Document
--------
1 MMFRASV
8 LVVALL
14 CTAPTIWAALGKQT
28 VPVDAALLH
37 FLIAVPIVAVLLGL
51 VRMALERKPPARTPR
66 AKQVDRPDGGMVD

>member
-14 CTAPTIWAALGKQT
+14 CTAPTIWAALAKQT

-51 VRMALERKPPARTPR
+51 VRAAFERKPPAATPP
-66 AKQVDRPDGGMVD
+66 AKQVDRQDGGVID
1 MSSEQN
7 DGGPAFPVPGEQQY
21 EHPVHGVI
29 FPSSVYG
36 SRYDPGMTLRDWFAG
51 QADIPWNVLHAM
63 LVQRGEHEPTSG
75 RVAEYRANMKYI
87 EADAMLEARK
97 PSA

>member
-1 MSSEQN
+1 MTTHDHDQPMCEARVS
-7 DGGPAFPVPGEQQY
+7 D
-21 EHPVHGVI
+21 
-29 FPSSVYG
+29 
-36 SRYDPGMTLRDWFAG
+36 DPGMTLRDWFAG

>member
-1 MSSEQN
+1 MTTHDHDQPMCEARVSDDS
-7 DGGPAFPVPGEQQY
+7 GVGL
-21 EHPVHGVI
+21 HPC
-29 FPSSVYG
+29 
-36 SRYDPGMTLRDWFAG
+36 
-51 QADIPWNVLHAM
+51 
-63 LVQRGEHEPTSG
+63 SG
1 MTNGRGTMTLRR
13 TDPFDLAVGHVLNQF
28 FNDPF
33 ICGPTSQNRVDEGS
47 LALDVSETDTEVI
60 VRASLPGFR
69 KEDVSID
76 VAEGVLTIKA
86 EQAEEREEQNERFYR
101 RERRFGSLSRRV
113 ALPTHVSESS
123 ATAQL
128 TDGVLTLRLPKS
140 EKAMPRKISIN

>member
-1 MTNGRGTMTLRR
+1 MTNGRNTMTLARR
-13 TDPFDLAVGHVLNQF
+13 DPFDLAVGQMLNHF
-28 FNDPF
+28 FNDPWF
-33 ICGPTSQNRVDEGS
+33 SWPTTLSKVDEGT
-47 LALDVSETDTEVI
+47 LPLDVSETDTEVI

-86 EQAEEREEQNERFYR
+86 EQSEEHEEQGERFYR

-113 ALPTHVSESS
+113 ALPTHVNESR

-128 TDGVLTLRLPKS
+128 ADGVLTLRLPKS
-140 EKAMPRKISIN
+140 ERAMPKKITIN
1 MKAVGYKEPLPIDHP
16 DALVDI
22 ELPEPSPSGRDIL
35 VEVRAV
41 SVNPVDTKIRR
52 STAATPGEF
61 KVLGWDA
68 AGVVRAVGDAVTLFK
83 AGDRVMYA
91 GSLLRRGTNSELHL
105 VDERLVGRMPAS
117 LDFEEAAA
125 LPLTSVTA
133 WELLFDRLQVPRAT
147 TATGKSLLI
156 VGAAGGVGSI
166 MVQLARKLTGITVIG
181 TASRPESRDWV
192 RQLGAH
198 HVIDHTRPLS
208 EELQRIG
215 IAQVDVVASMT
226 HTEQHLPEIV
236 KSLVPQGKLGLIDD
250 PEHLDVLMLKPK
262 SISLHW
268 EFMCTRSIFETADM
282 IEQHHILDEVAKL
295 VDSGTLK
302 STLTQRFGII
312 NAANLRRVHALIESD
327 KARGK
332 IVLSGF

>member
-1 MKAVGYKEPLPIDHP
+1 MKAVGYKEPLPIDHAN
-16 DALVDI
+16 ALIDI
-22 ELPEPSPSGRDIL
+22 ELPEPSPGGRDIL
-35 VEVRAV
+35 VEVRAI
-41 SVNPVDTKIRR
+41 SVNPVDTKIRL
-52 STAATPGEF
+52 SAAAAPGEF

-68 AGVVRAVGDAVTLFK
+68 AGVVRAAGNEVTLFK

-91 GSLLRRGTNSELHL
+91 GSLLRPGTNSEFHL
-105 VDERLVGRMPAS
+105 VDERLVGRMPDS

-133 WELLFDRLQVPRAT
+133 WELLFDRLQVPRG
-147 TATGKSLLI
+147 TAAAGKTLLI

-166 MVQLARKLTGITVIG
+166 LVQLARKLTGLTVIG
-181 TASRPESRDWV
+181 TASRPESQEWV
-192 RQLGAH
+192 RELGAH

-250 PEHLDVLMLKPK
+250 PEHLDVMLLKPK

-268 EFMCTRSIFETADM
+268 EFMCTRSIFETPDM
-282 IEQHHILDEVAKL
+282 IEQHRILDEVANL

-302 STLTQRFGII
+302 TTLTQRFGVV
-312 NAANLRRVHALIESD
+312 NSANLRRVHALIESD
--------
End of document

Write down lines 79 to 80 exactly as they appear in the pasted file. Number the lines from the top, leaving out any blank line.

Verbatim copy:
+113 ALPTHVNESR

-128 TDGVLTLRLPKS